It has been previously reported in multiple studies that individuals with Rheumatoid Arthritis (RA) – an autoimmunedisease that causes inflammation and damage to joints – have specific alterations in their gut bacteria. And now a new study is showing how manipulation of the gut bacteria may provide a novel approach to therapy.
In the study, a group of RA mice were treated with a human-derived bacterium called Prevotella histicola. After 8 weeks, P. histicola led to decreased symptom frequency and severity, and fewer signs of inflammation associated with RA as compared to controls.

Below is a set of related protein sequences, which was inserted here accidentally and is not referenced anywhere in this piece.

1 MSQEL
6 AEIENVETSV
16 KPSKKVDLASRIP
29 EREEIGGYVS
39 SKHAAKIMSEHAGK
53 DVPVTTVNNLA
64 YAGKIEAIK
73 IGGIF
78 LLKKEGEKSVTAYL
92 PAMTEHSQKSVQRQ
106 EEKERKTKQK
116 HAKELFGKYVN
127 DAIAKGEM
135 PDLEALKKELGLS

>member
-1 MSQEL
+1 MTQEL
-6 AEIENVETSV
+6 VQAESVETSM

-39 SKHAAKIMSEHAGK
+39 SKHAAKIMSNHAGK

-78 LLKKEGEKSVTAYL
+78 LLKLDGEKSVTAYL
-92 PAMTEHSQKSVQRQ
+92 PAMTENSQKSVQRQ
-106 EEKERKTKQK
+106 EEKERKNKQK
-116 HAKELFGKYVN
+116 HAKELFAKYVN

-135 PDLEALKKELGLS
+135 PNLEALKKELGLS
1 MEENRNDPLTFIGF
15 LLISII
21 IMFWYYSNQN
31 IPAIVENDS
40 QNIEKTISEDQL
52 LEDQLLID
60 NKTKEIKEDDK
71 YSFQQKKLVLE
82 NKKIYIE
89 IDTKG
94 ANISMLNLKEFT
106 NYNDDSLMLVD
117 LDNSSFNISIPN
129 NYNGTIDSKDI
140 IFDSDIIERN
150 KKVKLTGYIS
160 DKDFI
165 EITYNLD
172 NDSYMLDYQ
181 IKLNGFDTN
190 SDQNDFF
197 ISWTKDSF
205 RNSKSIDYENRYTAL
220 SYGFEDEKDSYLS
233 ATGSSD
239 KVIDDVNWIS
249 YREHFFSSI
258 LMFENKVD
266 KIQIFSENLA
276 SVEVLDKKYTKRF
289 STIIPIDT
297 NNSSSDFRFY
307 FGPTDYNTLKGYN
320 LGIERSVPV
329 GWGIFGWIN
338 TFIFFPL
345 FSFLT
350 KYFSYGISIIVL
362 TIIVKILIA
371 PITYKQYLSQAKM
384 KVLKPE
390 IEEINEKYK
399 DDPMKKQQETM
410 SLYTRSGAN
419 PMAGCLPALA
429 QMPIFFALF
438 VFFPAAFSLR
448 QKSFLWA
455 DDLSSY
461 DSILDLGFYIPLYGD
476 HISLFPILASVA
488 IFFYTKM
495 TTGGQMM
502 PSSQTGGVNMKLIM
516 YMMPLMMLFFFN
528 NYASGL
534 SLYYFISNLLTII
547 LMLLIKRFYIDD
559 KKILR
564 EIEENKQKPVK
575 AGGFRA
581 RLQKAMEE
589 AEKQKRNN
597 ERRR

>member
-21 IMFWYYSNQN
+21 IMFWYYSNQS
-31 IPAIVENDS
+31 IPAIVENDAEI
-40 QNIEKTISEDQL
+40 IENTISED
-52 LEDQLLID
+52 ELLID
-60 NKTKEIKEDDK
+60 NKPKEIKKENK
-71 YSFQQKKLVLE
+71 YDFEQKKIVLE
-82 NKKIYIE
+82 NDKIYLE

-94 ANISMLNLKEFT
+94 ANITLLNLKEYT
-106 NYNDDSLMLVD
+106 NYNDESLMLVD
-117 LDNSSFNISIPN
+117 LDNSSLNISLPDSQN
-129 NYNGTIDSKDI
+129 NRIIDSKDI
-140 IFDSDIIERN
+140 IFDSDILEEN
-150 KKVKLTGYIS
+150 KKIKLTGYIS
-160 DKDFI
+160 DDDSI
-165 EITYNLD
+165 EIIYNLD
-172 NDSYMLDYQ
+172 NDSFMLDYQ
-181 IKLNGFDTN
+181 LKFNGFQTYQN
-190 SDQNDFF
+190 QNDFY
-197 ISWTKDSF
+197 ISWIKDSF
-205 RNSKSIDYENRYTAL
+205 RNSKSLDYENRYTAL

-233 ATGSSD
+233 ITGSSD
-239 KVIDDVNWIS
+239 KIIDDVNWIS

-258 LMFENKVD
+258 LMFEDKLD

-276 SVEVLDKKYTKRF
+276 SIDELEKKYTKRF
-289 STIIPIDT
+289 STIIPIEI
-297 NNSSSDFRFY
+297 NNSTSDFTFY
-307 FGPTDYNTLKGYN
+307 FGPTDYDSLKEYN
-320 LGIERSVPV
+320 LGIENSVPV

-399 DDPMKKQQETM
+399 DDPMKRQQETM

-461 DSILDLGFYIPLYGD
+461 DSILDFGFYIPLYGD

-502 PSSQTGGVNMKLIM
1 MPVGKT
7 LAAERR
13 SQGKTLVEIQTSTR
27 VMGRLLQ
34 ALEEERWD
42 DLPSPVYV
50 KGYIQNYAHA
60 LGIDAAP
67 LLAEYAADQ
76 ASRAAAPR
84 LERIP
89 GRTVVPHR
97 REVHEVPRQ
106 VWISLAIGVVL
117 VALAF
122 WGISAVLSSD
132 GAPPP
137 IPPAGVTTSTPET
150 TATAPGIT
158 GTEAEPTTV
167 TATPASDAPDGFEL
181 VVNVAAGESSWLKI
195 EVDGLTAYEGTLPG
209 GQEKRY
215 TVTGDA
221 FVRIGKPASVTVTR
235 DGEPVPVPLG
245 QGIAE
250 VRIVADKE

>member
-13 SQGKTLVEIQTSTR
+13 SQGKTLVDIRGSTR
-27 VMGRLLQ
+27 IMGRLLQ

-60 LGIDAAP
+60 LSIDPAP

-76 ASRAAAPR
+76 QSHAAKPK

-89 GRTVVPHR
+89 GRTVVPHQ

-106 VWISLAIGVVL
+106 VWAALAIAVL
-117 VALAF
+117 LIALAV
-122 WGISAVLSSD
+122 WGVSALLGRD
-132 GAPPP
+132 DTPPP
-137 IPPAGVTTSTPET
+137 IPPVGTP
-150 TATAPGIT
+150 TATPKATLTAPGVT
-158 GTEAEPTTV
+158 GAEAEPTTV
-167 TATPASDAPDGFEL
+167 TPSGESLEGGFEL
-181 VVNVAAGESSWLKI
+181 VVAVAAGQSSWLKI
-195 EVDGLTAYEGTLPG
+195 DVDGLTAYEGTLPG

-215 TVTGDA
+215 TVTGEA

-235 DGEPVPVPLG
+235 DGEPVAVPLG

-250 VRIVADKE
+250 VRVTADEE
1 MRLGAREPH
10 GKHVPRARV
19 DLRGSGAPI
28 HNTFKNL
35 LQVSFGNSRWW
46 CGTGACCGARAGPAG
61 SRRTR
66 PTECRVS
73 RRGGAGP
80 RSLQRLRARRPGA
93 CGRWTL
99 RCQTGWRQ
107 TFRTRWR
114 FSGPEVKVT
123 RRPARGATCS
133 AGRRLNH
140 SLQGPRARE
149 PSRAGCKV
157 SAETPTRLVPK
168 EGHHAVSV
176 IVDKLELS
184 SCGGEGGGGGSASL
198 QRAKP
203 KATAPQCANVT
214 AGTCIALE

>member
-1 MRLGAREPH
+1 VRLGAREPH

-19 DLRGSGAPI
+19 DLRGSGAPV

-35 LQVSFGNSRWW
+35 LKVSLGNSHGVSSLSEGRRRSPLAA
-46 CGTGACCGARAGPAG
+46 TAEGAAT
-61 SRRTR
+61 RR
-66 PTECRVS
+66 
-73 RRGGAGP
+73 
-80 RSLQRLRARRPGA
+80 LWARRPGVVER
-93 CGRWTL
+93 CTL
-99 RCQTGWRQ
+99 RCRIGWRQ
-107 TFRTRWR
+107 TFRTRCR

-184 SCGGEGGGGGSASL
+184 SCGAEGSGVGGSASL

Suppression of RA was also demonstrated by an observed increase in the anti-inflammatory messenger IL-10 and an increase in anti-autoimmune T regulatory cells.
Interestingly, the study also looked at the intestinal lining of the RA mice and found that those treated with P. histicola had lower gut permeability and increased expression of tight junction proteins (zonulin and occludin). This suggests that the anti-RA effects of P. histicola are mediated via reducing leaky gut syndrome, in which bacteria and food leak across the intestinal lining and aggravate the immune system.
Relieving arthritis by manipulating the gut bacteria is a new area of research that may provide additional therapeutic options for people living with RA.
Read all about it: https://genomemedicine.biomedcentral.com/…/s13073-016-0299-7 http://onlinelibrary.wiley.com/d…/10.1002/art.39785/abstract